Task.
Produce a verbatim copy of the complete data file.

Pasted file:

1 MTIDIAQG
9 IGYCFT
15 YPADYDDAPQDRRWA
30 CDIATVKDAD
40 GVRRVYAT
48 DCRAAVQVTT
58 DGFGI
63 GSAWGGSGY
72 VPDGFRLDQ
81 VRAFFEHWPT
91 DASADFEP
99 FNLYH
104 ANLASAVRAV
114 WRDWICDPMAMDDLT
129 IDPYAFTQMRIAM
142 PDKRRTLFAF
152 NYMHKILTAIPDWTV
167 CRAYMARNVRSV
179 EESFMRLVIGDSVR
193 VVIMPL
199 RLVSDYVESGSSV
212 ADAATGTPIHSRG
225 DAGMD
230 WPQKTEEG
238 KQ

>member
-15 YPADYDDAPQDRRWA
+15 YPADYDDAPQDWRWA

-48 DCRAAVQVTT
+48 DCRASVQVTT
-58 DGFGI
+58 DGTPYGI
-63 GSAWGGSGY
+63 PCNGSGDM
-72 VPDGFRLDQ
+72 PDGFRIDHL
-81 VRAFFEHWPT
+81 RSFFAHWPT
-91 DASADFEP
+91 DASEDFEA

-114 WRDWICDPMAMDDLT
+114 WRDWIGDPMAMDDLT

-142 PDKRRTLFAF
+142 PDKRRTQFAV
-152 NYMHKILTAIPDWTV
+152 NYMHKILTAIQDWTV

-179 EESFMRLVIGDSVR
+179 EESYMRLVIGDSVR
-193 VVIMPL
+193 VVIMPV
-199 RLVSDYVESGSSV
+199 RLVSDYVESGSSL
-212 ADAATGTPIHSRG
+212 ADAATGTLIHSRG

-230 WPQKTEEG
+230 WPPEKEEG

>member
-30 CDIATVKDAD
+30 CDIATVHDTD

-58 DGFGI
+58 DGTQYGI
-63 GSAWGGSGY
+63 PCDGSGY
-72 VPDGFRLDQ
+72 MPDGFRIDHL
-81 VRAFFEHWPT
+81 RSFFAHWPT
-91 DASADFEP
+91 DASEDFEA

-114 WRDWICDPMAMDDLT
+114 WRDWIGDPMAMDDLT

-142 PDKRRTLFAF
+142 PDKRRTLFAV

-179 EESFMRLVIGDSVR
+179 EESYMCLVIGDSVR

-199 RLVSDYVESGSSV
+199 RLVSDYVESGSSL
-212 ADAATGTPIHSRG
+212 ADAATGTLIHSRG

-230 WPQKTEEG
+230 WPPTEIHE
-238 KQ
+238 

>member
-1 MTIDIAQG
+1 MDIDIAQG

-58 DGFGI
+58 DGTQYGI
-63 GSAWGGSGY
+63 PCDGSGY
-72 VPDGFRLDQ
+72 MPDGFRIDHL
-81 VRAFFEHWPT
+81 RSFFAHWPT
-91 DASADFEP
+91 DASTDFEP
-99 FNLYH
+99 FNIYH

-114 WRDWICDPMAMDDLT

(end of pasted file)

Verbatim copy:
1 MTIDIAQG
9 IGYCFT
15 YPADYDDAPQDRRWA
30 CDIATVKDAD
40 GVRRVYAT
48 DCRAAVQVTT
58 DGFGI
63 GSAWGGSGY
72 VPDGFRLDQ
81 VRAFFEHWPT
91 DASADFEP
99 FNLYH
104 ANLASAVRAV
114 WRDWICDPMAMDDLT
129 IDPYAFTQMRIAM
142 PDKRRTLFAF
152 NYMHKILTAIPDWTV
167 CRAYMARNVRSV
179 EESFMRLVIGDSVR
193 VVIMPL
199 RLVSDYVESGSSV
212 ADAATGTPIHSRG
225 DAGMD
230 WPQKTEEG
238 KQ

>member
-15 YPADYDDAPQDRRWA
+15 YPADYDDAPQDWRWA

-48 DCRAAVQVTT
+48 DCRASVQVTT
-58 DGFGI
+58 DGTPYGI
-63 GSAWGGSGY
+63 PCNGSGDM
-72 VPDGFRLDQ
+72 PDGFRIDHL
-81 VRAFFEHWPT
+81 RSFFAHWPT
-91 DASADFEP
+91 DASEDFEA

-114 WRDWICDPMAMDDLT
+114 WRDWIGDPMAMDDLT

-142 PDKRRTLFAF
+142 PDKRRTQFAV
-152 NYMHKILTAIPDWTV
+152 NYMHKILTAIQDWTV

-179 EESFMRLVIGDSVR
+179 EESYMRLVIGDSVR
-193 VVIMPL
+193 VVIMPV
-199 RLVSDYVESGSSV
+199 RLVSDYVESGSSL
-212 ADAATGTPIHSRG
+212 ADAATGTLIHSRG

-230 WPQKTEEG
+230 WPPEKEEG

>member
-30 CDIATVKDAD
+30 CDIATVHDTD

-58 DGFGI
+58 DGTQYGI
-63 GSAWGGSGY
+63 PCDGSGY
-72 VPDGFRLDQ
+72 MPDGFRIDHL
-81 VRAFFEHWPT
+81 RSFFAHWPT
-91 DASADFEP
+91 DASEDFEA

-114 WRDWICDPMAMDDLT
+114 WRDWIGDPMAMDDLT

-142 PDKRRTLFAF
+142 PDKRRTLFAV

-179 EESFMRLVIGDSVR
+179 EESYMCLVIGDSVR

-199 RLVSDYVESGSSV
+199 RLVSDYVESGSSL
-212 ADAATGTPIHSRG
+212 ADAATGTLIHSRG

-230 WPQKTEEG
+230 WPPTEIHE
-238 KQ
+238 

>member
-1 MTIDIAQG
+1 MDIDIAQG

-58 DGFGI
+58 DGTQYGI
-63 GSAWGGSGY
+63 PCDGSGY
-72 VPDGFRLDQ
+72 MPDGFRIDHL
-81 VRAFFEHWPT
+81 RSFFAHWPT
-91 DASADFEP
+91 DASTDFEP
-99 FNLYH
+99 FNIYH

-114 WRDWICDPMAMDDLT